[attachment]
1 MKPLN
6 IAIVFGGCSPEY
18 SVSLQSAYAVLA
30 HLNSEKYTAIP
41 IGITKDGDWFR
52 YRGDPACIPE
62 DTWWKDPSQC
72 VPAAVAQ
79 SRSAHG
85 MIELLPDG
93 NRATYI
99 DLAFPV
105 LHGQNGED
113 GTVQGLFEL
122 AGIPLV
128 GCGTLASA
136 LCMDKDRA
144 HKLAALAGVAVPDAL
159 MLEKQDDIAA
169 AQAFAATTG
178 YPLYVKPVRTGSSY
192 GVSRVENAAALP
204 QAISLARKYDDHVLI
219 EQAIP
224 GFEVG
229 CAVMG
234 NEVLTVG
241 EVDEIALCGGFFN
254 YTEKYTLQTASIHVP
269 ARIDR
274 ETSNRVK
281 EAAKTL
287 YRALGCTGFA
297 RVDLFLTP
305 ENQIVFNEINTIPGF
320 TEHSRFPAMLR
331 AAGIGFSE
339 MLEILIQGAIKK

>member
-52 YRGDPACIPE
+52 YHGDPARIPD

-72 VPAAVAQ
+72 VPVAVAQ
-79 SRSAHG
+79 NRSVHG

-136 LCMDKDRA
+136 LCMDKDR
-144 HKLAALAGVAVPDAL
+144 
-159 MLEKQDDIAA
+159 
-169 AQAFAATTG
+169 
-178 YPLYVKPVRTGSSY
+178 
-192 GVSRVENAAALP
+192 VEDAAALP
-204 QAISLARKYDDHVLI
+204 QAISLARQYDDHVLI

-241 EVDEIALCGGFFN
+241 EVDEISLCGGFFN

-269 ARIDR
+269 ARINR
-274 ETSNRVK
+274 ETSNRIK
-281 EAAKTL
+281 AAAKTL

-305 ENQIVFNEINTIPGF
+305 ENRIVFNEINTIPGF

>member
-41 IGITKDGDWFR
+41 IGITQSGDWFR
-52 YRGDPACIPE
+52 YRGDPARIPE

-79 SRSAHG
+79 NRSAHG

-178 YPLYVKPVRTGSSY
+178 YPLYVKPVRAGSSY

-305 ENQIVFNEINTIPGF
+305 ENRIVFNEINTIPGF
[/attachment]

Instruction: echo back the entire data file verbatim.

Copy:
1 MKPLN
6 IAIVFGGCSPEY
18 SVSLQSAYAVLA
30 HLNSEKYTAIP
41 IGITKDGDWFR
52 YRGDPACIPE
62 DTWWKDPSQC
72 VPAAVAQ
79 SRSAHG
85 MIELLPDG
93 NRATYI
99 DLAFPV
105 LHGQNGED
113 GTVQGLFEL
122 AGIPLV
128 GCGTLASA
136 LCMDKDRA
144 HKLAALAGVAVPDAL
159 MLEKQDDIAA
169 AQAFAATTG
178 YPLYVKPVRTGSSY
192 GVSRVENAAALP
204 QAISLARKYDDHVLI
219 EQAIP
224 GFEVG
229 CAVMG
234 NEVLTVG
241 EVDEIALCGGFFN
254 YTEKYTLQTASIHVP
269 ARIDR
274 ETSNRVK
281 EAAKTL
287 YRALGCTGFA
297 RVDLFLTP
305 ENQIVFNEINTIPGF
320 TEHSRFPAMLR
331 AAGIGFSE
339 MLEILIQGAIKK

>member
-52 YRGDPACIPE
+52 YHGDPARIPD

-72 VPAAVAQ
+72 VPVAVAQ
-79 SRSAHG
+79 NRSVHG

-136 LCMDKDRA
+136 LCMDKDR
-144 HKLAALAGVAVPDAL
+144 
-159 MLEKQDDIAA
+159 
-169 AQAFAATTG
+169 
-178 YPLYVKPVRTGSSY
+178 
-192 GVSRVENAAALP
+192 VEDAAALP
-204 QAISLARKYDDHVLI
+204 QAISLARQYDDHVLI

-241 EVDEIALCGGFFN
+241 EVDEISLCGGFFN

-269 ARIDR
+269 ARINR
-274 ETSNRVK
+274 ETSNRIK
-281 EAAKTL
+281 AAAKTL

-305 ENQIVFNEINTIPGF
+305 ENRIVFNEINTIPGF

>member
-41 IGITKDGDWFR
+41 IGITQSGDWFR
-52 YRGDPACIPE
+52 YRGDPARIPE

-79 SRSAHG
+79 NRSAHG

-178 YPLYVKPVRTGSSY
+178 YPLYVKPVRAGSSY

-305 ENQIVFNEINTIPGF
+305 ENRIVFNEINTIPGF